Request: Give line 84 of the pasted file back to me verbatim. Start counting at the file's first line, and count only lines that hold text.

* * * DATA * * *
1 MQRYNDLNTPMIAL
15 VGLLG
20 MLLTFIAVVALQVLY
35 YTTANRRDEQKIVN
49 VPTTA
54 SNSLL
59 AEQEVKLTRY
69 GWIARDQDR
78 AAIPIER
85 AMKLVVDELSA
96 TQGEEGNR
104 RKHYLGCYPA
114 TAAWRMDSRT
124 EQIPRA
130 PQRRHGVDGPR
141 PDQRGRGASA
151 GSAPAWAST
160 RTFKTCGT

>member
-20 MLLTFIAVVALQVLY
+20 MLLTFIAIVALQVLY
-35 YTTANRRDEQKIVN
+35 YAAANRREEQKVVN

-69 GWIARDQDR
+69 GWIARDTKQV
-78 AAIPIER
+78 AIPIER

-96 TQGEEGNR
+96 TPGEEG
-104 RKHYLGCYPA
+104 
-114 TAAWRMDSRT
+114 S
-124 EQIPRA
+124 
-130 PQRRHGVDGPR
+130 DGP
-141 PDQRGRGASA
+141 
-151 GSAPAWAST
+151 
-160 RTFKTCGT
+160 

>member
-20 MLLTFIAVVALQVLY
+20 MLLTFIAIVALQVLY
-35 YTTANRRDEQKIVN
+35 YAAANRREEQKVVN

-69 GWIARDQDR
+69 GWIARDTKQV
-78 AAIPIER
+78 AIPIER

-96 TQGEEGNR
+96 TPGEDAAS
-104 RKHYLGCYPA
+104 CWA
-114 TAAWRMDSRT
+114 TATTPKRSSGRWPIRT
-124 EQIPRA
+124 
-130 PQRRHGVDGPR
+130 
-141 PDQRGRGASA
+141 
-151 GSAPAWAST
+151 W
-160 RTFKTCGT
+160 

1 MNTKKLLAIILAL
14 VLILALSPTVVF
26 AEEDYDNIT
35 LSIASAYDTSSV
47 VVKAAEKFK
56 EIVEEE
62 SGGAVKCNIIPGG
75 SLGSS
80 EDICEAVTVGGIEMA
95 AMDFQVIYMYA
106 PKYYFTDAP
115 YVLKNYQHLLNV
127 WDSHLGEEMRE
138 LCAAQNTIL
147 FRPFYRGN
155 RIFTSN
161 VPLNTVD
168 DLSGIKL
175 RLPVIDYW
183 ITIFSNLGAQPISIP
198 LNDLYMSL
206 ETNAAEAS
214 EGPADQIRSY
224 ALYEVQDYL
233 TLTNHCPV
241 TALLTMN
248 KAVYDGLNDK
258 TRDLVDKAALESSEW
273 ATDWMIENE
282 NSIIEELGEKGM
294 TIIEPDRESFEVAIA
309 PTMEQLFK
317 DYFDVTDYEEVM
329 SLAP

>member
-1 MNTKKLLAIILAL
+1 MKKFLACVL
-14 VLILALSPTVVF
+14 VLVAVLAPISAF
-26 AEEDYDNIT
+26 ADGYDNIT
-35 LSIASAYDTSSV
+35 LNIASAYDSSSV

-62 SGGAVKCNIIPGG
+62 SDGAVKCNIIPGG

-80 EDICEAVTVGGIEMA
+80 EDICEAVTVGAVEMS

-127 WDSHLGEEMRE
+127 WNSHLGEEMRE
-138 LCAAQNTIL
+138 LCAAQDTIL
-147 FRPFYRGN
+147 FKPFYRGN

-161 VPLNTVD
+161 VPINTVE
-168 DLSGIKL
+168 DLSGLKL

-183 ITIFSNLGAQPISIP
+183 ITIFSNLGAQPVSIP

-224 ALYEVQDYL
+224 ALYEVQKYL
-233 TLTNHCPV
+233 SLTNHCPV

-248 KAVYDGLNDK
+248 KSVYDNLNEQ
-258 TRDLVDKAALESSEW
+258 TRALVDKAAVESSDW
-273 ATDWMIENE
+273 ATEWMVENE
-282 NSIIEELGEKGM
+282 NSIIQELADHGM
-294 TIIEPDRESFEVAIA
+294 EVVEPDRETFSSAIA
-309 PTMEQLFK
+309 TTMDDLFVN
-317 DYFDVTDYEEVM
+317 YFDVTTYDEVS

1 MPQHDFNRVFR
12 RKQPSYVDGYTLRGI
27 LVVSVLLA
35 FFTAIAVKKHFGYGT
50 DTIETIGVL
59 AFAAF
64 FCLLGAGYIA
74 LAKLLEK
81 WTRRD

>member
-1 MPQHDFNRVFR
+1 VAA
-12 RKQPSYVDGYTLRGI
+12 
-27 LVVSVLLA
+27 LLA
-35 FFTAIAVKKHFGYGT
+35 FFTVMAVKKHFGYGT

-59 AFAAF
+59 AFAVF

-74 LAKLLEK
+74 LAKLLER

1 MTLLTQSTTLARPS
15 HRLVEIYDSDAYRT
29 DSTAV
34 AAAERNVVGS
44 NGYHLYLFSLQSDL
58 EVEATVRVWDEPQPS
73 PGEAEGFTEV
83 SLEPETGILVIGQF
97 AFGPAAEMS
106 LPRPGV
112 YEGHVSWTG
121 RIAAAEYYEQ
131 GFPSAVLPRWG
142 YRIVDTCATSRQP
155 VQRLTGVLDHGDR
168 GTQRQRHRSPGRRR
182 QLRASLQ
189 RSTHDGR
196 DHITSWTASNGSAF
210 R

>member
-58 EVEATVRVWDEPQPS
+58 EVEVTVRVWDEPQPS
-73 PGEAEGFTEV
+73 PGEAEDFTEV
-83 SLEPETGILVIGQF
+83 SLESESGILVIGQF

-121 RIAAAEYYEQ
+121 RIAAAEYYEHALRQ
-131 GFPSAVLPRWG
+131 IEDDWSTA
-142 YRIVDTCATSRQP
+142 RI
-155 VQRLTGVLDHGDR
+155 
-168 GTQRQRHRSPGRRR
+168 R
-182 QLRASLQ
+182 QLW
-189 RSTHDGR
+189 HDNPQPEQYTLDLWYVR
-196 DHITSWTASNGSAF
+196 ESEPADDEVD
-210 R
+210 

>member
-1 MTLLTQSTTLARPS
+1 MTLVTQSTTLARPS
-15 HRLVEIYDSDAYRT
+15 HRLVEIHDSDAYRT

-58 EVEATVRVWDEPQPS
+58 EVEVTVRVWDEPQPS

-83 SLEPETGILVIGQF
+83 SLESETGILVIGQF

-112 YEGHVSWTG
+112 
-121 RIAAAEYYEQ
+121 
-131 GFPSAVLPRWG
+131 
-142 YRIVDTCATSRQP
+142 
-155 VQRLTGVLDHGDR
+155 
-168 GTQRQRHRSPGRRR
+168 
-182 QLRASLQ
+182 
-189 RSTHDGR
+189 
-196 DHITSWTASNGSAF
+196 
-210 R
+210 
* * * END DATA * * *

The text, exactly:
155 RIFTSN